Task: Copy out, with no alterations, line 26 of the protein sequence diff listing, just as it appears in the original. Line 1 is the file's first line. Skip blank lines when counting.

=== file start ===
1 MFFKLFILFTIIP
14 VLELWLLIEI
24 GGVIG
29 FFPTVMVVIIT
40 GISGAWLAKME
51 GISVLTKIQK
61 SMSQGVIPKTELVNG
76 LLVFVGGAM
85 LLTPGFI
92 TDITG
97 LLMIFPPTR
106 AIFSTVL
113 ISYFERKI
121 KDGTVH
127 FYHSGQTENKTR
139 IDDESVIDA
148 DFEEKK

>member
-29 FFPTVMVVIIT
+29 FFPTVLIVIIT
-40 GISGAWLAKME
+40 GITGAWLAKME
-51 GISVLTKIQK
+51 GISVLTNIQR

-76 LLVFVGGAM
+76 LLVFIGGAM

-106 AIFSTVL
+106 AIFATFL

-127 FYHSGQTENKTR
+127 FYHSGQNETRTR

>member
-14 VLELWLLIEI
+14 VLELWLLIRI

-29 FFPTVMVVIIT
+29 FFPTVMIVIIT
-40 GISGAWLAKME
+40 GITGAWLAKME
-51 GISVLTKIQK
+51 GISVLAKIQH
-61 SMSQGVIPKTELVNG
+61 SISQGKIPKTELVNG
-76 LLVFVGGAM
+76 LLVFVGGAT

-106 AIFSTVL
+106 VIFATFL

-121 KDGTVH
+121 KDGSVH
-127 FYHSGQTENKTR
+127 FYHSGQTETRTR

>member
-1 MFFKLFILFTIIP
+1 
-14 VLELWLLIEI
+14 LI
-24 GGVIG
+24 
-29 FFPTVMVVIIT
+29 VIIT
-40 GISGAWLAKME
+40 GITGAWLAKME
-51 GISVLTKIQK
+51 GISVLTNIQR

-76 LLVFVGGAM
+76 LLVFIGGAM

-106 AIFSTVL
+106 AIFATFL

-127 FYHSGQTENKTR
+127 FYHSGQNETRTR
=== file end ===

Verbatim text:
+76 LLVFIGGAM